Brexit anxiety saw investors pull £3.5bn from funds in June
Nervous investors pulled £3.5bn from investment funds in June as Brexit hysteria came to a head.
This dwarfed the £561m removed from funds in the worst month of withdrawals during the financial crisis, January 2008.
Figures from the Investment Association show the biggest outflows were in UK equity funds and European equity funds, which saw redemptions of £1bn and £813m respectively.
Property funds experienced outflows of £1.4bn, while mixed asset funds experienced a smaller outflow of £191m.
Some £464m was also withdrawn from ISAs over the course of the month.
Fixed income funds were the best-selling asset class in June with net sales of £258m.
The Investment Association, the trade body for UK’s investment managers, said June’s outflows occurred in the context of record levels of funds under management.
Guy Sears, interim chief executive of the Investment Association, said: “Clearly, Brexit has been unsettling, with property and equity funds particularly affected following earlier outflows during 2016. At the same time, flows were positive into fixed income and targeted absolute return sectors as investors sought safer harbours.”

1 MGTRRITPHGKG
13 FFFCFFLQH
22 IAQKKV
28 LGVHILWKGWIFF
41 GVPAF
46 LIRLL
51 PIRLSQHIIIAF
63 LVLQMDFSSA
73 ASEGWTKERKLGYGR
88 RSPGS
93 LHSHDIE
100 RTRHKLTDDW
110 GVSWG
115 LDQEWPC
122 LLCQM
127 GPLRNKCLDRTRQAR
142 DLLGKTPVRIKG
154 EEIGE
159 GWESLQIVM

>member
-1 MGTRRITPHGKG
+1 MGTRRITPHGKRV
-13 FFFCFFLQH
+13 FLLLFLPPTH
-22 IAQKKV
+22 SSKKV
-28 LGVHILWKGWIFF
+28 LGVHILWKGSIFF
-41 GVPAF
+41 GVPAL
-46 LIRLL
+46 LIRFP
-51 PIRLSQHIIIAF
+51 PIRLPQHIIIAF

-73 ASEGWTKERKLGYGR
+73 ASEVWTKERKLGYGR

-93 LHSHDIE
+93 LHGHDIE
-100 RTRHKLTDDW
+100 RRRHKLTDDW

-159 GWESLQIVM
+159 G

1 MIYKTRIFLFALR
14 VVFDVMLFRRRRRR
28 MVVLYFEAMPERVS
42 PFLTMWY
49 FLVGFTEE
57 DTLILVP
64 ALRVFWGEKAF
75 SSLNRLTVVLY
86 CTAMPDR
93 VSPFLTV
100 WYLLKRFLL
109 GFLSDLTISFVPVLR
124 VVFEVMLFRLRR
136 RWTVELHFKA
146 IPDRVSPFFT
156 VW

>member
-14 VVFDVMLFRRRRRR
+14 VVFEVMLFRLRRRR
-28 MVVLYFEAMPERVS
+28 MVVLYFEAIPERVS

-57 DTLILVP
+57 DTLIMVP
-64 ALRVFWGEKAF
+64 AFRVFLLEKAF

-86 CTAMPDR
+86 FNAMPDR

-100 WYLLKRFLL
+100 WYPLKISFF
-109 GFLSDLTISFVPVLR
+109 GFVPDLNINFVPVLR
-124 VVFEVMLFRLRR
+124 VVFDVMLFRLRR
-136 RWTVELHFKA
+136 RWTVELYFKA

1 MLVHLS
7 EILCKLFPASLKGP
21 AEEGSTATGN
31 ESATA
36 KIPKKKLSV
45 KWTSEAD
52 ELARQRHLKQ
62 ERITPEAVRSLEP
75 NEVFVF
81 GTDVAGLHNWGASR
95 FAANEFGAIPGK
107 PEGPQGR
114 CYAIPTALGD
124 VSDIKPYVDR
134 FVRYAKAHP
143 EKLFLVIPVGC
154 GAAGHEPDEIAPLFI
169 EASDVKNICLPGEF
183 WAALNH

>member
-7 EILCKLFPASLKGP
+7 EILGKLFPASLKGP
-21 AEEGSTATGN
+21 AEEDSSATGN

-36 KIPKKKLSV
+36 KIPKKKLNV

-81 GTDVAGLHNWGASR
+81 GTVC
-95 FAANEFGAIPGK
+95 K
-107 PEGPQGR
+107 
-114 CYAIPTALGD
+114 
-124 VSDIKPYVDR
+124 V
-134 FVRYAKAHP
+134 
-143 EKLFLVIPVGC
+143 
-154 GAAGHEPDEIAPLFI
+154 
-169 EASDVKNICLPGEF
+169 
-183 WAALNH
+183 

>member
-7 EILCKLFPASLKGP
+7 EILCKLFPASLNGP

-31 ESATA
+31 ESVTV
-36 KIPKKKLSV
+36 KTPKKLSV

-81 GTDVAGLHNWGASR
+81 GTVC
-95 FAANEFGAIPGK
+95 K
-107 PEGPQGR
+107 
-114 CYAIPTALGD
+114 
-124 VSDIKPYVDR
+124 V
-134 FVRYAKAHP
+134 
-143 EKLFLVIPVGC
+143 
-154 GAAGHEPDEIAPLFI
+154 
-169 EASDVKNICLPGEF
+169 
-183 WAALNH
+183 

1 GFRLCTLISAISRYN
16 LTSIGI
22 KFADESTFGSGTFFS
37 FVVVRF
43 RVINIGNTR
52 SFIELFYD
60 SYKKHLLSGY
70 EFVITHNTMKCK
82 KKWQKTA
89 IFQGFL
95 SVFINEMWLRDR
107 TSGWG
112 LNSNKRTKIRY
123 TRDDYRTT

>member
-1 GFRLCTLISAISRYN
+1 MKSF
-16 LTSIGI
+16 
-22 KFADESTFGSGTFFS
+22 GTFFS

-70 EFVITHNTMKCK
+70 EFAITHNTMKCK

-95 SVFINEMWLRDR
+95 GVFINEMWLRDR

Jason Hollands, managing director of Tilney Bestinvest, said the figures were unsurprising given some of “the near apocalyptic forecasts” made around the impact of a leave vote on markets.
And while the economic impact of the Brexit vote is still unclear, he said “alarmist claims” that it would prompt a market meltdown have proven wrong.
“Fears of the vote posing a systemic risk to capital markets have abated, the FTSE 100 is trading higher in sterling terms that it was prior to the vote and the most domestically-skewed FTSE 250 index has recovered from the initial knee jerk sell-off,” Hollands said.
“A risk now is that because of a myopic focus on Brexit in recent months, investors may have become immune to other, much greater risks hanging over the markets that have not gone away.
“In our view, China continues to pose a considerably bigger risk than Brexit ever did, given its persistent pursuit of debt fuelled stimulus and worrying manufacturing overcapacity. More broadly there is still too much leverage trapped in the financial system after years of relentless stimulus programmes and in the aftermath of Brexit, way be about to pile on more liquidity with a further cut to interest rates this week. These financial sugar rushes cannot go on forever.”